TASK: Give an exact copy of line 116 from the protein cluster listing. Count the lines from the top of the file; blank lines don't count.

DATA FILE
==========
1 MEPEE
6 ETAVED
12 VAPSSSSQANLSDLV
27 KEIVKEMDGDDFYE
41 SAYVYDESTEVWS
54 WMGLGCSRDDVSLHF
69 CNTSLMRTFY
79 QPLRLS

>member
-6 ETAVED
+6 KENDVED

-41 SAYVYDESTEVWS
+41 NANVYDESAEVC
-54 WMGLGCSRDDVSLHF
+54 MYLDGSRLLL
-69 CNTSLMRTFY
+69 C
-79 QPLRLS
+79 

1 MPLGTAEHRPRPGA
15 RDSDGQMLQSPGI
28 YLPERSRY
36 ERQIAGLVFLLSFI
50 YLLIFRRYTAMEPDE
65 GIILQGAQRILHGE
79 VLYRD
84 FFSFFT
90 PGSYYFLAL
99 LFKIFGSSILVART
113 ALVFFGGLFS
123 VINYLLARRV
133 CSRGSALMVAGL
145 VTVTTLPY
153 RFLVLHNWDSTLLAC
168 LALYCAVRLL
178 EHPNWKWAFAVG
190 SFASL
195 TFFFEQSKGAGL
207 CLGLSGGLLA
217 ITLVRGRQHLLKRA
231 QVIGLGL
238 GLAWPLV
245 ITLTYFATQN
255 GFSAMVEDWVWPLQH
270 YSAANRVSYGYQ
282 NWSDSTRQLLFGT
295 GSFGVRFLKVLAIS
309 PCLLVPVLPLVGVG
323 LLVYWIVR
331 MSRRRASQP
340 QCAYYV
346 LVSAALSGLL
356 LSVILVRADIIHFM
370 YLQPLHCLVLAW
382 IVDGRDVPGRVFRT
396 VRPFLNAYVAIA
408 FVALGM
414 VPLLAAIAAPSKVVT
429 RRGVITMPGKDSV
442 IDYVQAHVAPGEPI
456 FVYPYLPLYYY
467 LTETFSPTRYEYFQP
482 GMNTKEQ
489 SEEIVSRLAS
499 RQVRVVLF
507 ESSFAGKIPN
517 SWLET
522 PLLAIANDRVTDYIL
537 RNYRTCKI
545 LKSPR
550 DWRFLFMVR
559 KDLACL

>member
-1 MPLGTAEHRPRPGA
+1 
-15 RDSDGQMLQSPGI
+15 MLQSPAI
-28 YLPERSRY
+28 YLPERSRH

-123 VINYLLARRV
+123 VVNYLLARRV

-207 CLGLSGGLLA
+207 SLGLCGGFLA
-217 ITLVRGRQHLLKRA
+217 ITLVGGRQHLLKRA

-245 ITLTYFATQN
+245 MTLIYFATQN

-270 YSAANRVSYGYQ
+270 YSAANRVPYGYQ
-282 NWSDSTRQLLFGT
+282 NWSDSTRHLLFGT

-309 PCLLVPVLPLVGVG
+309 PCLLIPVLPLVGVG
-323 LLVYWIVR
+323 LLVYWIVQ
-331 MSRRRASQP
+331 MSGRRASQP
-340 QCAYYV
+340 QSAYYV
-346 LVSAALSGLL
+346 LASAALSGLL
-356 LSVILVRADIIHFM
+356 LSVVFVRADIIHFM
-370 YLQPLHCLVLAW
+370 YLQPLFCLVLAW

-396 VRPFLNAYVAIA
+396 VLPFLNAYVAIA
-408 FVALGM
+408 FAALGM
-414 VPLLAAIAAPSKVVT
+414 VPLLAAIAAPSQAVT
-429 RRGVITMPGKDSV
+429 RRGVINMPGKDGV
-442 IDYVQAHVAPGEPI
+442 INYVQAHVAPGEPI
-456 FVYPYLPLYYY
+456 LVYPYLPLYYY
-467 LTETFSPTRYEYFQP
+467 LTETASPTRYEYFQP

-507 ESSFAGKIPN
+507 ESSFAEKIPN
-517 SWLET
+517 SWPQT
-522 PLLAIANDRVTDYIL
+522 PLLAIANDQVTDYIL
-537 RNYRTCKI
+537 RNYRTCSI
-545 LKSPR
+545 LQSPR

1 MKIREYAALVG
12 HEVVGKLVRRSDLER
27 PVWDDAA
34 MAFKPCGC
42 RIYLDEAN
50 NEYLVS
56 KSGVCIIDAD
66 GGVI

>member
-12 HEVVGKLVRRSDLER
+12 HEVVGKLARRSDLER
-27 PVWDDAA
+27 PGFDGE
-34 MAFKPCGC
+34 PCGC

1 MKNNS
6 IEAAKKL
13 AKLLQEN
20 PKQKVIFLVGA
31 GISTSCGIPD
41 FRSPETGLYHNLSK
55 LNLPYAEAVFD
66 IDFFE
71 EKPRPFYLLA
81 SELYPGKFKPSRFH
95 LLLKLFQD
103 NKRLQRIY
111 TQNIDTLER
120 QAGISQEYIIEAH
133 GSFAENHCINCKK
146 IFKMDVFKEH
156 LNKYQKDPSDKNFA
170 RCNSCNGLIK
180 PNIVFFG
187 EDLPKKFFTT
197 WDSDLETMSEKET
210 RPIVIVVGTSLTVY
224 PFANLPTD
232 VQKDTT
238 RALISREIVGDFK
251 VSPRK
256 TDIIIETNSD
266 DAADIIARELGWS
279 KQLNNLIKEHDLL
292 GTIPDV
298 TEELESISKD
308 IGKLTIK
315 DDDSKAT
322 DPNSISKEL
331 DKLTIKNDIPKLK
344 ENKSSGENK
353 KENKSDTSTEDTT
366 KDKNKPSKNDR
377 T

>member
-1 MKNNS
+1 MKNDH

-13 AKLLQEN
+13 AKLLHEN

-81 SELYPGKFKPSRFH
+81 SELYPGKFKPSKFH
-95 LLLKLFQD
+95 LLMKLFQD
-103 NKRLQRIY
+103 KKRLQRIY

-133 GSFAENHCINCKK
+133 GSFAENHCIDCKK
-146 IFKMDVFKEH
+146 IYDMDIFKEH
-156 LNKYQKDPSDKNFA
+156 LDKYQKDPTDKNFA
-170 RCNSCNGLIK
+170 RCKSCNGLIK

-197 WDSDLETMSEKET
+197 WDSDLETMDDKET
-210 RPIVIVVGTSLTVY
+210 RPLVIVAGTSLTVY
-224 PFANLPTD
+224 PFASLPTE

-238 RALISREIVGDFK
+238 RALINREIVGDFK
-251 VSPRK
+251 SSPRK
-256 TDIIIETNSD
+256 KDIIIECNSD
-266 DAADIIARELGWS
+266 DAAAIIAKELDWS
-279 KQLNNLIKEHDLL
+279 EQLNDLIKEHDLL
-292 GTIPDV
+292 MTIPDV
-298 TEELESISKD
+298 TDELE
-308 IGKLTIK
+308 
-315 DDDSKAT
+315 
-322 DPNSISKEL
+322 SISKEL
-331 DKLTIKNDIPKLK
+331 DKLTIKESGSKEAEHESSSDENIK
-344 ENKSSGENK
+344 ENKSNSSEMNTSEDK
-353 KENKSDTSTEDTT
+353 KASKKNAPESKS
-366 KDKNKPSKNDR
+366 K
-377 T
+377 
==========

-456 FVYPYLPLYYY